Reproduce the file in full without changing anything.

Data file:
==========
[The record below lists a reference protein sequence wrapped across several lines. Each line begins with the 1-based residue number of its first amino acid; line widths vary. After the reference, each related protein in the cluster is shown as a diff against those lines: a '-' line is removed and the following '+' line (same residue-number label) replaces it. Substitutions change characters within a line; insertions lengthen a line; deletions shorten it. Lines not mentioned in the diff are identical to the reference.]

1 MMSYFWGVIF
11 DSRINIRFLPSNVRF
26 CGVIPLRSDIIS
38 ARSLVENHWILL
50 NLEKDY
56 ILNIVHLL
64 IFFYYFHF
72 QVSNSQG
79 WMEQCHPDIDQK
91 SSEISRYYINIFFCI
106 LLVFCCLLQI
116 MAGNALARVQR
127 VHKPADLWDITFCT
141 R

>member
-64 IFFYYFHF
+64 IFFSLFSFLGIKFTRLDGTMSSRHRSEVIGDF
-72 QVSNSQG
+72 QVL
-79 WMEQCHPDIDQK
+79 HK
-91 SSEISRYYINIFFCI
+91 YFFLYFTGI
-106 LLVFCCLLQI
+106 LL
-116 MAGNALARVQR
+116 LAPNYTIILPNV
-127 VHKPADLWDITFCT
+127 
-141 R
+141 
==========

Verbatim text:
[The record below lists a reference protein sequence wrapped across several lines. Each line begins with the 1-based residue number of its first amino acid; line widths vary. After the reference, each related protein in the cluster is shown as a diff against those lines: a '-' line is removed and the following '+' line (same residue-number label) replaces it. Substitutions change characters within a line; insertions lengthen a line; deletions shorten it. Lines not mentioned in the diff are identical to the reference.]

1 MMSYFWGVIF
11 DSRINIRFLPSNVRF
26 CGVIPLRSDIIS
38 ARSLVENHWILL
50 NLEKDY
56 ILNIVHLL
64 IFFYYFHF
72 QVSNSQG
79 WMEQCHPDIDQK
91 SSEISRYYINIFFCI
106 LLVFCCLLQI
116 MAGNALARVQR
127 VHKPADLWDITFCT
141 R

>member
-64 IFFYYFHF
+64 IFFSLFSFLGIKFTRLDGTMSSRHRSEVIGDF
-72 QVSNSQG
+72 QVL
-79 WMEQCHPDIDQK
+79 HK
-91 SSEISRYYINIFFCI
+91 YFFLYFTGI
-106 LLVFCCLLQI
+106 LL
-116 MAGNALARVQR
+116 LAPNYTIILPNV
-127 VHKPADLWDITFCT
+127 
-141 R
+141 